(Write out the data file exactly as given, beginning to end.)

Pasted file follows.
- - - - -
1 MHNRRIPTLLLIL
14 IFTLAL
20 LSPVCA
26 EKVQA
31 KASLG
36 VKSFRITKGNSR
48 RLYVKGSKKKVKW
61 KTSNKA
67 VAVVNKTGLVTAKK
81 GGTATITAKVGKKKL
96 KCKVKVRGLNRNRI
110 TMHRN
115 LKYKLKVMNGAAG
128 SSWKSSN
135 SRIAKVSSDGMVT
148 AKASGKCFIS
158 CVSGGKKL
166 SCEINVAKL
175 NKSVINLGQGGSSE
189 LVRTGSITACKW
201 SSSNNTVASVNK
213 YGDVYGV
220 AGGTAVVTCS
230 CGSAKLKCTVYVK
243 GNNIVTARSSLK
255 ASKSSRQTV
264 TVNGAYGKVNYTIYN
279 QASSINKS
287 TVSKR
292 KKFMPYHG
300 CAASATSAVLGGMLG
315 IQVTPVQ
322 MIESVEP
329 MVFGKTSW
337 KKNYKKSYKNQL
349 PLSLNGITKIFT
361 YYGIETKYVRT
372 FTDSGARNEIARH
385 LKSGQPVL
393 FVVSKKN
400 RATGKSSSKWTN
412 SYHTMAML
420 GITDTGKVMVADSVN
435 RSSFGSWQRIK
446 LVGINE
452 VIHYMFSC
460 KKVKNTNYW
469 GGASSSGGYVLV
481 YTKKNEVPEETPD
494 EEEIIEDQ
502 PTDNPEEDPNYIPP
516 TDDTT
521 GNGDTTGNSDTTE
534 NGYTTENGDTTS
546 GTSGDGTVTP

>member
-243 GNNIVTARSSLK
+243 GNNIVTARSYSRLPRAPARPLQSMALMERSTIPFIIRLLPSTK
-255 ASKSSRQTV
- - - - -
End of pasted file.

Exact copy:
1 MHNRRIPTLLLIL
14 IFTLAL
20 LSPVCA
26 EKVQA
31 KASLG
36 VKSFRITKGNSR
48 RLYVKGSKKKVKW
61 KTSNKA
67 VAVVNKTGLVTAKK
81 GGTATITAKVGKKKL
96 KCKVKVRGLNRNRI
110 TMHRN
115 LKYKLKVMNGAAG
128 SSWKSSN
135 SRIAKVSSDGMVT
148 AKASGKCFIS
158 CVSGGKKL
166 SCEINVAKL
175 NKSVINLGQGGSSE
189 LVRTGSITACKW
201 SSSNNTVASVNK
213 YGDVYGV
220 AGGTAVVTCS
230 CGSAKLKCTVYVK
243 GNNIVTARSSLK
255 ASKSSRQTV
264 TVNGAYGKVNYTIYN
279 QASSINKS
287 TVSKR
292 KKFMPYHG
300 CAASATSAVLGGMLG
315 IQVTPVQ
322 MIESVEP
329 MVFGKTSW
337 KKNYKKSYKNQL
349 PLSLNGITKIFT
361 YYGIETKYVRT
372 FTDSGARNEIARH
385 LKSGQPVL
393 FVVSKKN
400 RATGKSSSKWTN
412 SYHTMAML
420 GITDTGKVMVADSVN
435 RSSFGSWQRIK
446 LVGINE
452 VIHYMFSC
460 KKVKNTNYW
469 GGASSSGGYVLV
481 YTKKNEVPEETPD
494 EEEIIEDQ
502 PTDNPEEDPNYIPP
516 TDDTT
521 GNGDTTGNSDTTE
534 NGYTTENGDTTS
546 GTSGDGTVTP

>member
-243 GNNIVTARSSLK
+243 GNNIVTARSYSRLPRAPARPLQSMALMERSTIPFIIRLLPSTK
-255 ASKSSRQTV